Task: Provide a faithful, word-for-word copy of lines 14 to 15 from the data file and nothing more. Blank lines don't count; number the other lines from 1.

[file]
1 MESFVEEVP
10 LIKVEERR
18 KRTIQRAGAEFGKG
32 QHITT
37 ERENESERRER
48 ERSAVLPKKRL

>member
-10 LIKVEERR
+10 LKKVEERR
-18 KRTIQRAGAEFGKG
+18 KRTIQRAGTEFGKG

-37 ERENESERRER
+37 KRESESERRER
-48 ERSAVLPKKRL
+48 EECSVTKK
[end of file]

-48 ERSAVLPKKRL
+48 EECSVTKK